Finally, a budget not only reflects financial planning but also financial control as far as tax and expenditure programmes are concerned. Since a budget informs us about the actual figures relating to taxation and expenditures, transparency and accounta­bility of the government get reflected in it. People know how taxes are collected and disbursed for various economic activities in the previous years.

Types of Budget:

The budget in India is divided into two parts— the revenue budget and the capital budget. The former deals with the government receipts from taxation, public sector undertakings, etc., and the expenditures incurred on them.

Capital budget is related to all capital expenditures and the borrowings (such as market loans, external assistance, etc.,) to meet it. Usually, revenue budget covers those items of financial transactions which are of a recurring nature while capital budget covers those items which are in the nature of acquisition and disposition of capital assets.

The plan budget is also presented. It is a document that shows the budgetary provisions for important projects, programmes and schemes included in the central plan. That is to say, under the plan budget, budgetary receipts are used to finance plan expenditures.

The plan budget gives the details of the budgetary support for the central plan by the sectors of development, including the central assistance for States and Union Territories.


The concept of Zero-Base Budgeting (ZBB) was devised in the 1970s. “ZBB means the past is cut-off; the present is regarded as a clean slate and all departments have to start from a scratch (hence zero-base).”

Thus, what has happened in previous years is not covered in ZBB. Obviously, no item of receipts and expenditures get automatic incorporation in the budget. Every item is justified anew even if it was included in the previous year’s budget. Hence the name ‘zero base.’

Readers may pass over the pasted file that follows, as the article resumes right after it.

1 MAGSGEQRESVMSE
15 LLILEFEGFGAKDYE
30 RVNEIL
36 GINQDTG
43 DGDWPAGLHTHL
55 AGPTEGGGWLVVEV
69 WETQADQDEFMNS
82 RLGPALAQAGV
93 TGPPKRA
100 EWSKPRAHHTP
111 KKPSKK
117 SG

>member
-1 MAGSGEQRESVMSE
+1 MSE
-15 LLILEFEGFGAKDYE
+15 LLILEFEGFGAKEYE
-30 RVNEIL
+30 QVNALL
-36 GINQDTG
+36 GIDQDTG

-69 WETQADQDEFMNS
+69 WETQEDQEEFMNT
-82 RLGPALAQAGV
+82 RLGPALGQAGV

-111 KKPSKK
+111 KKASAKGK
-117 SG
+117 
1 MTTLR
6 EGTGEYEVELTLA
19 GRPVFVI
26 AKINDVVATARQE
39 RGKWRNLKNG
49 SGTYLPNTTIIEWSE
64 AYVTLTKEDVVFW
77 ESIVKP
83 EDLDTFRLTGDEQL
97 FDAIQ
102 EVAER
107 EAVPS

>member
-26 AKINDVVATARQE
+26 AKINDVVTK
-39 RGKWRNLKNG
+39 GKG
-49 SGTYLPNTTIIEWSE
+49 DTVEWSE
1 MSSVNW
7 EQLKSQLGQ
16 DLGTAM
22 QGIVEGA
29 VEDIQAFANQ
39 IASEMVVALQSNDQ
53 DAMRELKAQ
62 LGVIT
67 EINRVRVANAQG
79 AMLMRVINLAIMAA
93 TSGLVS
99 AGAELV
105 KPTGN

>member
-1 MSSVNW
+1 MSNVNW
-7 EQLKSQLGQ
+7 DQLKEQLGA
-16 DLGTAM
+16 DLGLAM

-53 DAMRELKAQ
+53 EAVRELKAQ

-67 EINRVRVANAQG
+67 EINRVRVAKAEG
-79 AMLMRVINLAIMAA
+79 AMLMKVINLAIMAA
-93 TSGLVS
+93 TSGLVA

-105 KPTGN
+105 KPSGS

Sometimes, government places ‘supple­mentary budget’ or ‘vote on account budget’ during special circumstances. Suppose the term of a present government expires in the month of March of a year. Election is then to be made to form a new government.

Let us assume that a new government will assume power in the month of May-June. Meanwhile, a supplementary or interim budget has to be presented for a few (2 or 3) months of a full year. Such budget is called ‘vote on account’ budget so that the government can function smoothly.


Further, the budget may be classified into a balanced budget, surplus budget and a deficit budget.

A budget is said to be balanced if total receipts and total expenditures are equal. A balanced budget is also called zero-deficit budget.

A surplus budget will arise when total receipts exceed total expenditures.

On the other hand, a deficit budget is said to occur if total expenditures exceed total receipts. Total expenditures comprise both revenue and capital expenditures and total receipts cover both revenue and capital receipts.


The Union Government meets the budgetary deficit by the:

(i) Net sale of Treasury Bills to the Reserve Bank of India

(ii) Reduction of its cash balances with the RBI. This budgetary deficit is called deficit financing of the Central Government.

There are three types of deficits in budget:

i. Revenue deficit

ii. Budget deficit 


iii. Fiscal deficit.

i. Revenue Deficit:

Revenue deficit is the difference between revenue expenditures (both plan and non-plan) and revenue receipts (both tax and non-tax revenues).


Revenue deficit = Revenue expenditure — Revenue receipts

Or, = (plan and non-plan expenditures) — net revenue tax and tax revenue).

Revenue deficit, thus, measures how much the government is consuming its capital or getting into debt. In this sense, it represents dissaving by the government.

ii. Budget Deficit:


Budget deficit equals the difference between total expenditures and total receipts.


Budget deficit = Total expenditure – Total receipts

iii. Fiscal Deficit:

Fiscal deficit is defined as the budgetary deficit plus market borrowing and other liabilities of the government.


Fiscal deficit = (Revenue Receipts + Non- debt Capital Receipts) – Total Expenditure (both plan and non-plan)


Or = Budget deficit + Government’s market borrowings and liabilities

Thus, fiscal deficit indicates the extent of total borrowing requirements of the govern­ment in a fiscal year. Budgetary deficit, on the other hand, measures the extent of governments borrowing only from the RBI.

iv. Primary Deficit:

Finally, a new concept of deficit, called primary deficit, has been introduced in recent years.

Its definition is:

Primary deficit = Fiscal deficit − Interest payments.